Your Last Goodbye

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Lyrics

1 Where the sea gull soars and the mighty ocean roars,
When the wind from the North blows so frantic.
On the banks of Newfoundland the oil rigs stand,
In search of crude from the cold northwest Atlantic.

2 She’s the finest in the land, designed and built by man,
To withstand all that nature has to offer.
And the Ocean Ranger’s crew numbered eighty four men true
To their homes and their sons, wives and daughters.

3. Look away to the west, there’s a storm upon the wind,
Bringing rain, snow and seas four stories high.
Look away to the west, will you see your homes again?
Or is this the time to say your last good-bye? Your last good-bye.

4. Then there’s trouble from within, the rig is listing once again,
And the gallant crew are ordered to abandon.
But the hurricane’s too strong, when the morning comes she’s gone.
Not a soul survived to tell us what happened. What had happened?

5. Husbands, fathers, sons and brothers leave behind so many others,
Who will not forget the price their loved ones paid.
Was it fate that dealt the hand, or the carelessness of man
That lead so many to an early grave? An early grave.

Repeat third verse

6. May God grant peace and serenity to our brothers lost at sea.
Give their families strength to bear their grief and pain.
And if our men must sweat and toil in pursuit of off shore oil,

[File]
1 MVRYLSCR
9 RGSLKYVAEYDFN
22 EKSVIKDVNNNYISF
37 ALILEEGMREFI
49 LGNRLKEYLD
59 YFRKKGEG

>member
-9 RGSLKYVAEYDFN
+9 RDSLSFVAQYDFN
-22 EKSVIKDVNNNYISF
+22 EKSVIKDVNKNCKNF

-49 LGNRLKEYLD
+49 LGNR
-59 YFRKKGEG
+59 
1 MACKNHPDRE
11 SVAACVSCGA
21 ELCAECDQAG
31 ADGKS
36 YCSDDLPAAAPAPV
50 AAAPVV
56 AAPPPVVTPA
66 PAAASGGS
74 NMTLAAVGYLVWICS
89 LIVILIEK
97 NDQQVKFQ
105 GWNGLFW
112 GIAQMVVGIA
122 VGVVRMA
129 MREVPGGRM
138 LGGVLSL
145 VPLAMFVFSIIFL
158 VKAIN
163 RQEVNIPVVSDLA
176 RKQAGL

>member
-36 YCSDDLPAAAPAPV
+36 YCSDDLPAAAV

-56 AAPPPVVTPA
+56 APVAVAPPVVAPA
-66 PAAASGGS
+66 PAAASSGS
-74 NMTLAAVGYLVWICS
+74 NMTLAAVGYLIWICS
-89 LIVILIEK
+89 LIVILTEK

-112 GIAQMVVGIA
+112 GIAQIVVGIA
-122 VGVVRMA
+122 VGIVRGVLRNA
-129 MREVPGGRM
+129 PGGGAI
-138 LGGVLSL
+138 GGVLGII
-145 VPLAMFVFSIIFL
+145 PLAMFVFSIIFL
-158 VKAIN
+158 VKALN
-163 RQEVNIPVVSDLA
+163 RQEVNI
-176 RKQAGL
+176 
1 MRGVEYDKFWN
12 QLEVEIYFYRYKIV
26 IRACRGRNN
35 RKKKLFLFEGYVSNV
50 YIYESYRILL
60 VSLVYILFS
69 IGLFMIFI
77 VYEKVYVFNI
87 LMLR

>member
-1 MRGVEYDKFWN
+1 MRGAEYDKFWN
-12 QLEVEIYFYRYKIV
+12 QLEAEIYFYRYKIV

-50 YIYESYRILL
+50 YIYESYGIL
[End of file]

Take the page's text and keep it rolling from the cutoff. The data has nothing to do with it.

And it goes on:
Pray to God to bring them safely home again. Home again.

Repeat first verse

Citation: Rogers, T.B. “The New Balladeers”, Canadian Folk Music Bulletin, p. 9


3 Responses to “Your Last Goodbye”

  1. Fred Humber says:

    Hello Bruce

    It is 2:20 am on February 15 2015 and here I find myself reading the words you wrote so many years ago. Well do I recall that night at home in Botwood Newfoundland listening to the radio reports of men in peril. Two of those lost were brothers from Botwood and others were friends of mine.

    Thank you Bruce for capturing the emotional turmoil and terror of that fateful night. I still cannot get it all out of my head. Thanks again for the respect you have given those lost and those that remain to grieve and to carry on.
    Fred Humber

  2. Heather Sparling says:

    Thank you so much for your powerful and heart-felt post, Fred. Songs have such potential to help us remember and, if not to heal, at least work through the pain of grief. I’m very sorry for the loss of your friends.

  3. Glenn Power says:

    It is 35 years to the day and almost to the hour that the Ocean Ranger was lost along with 84 souls. I am offshore on a drilling rig as I write this and the weather conditions onshore and offshore are comparable to that sad night.

    May God above keep us all safe as we toil for a living and remember those who have come before us. Their memory will never die nor fade away for those of us who are still… “In search of crude from the cold northwest Atlantic.”

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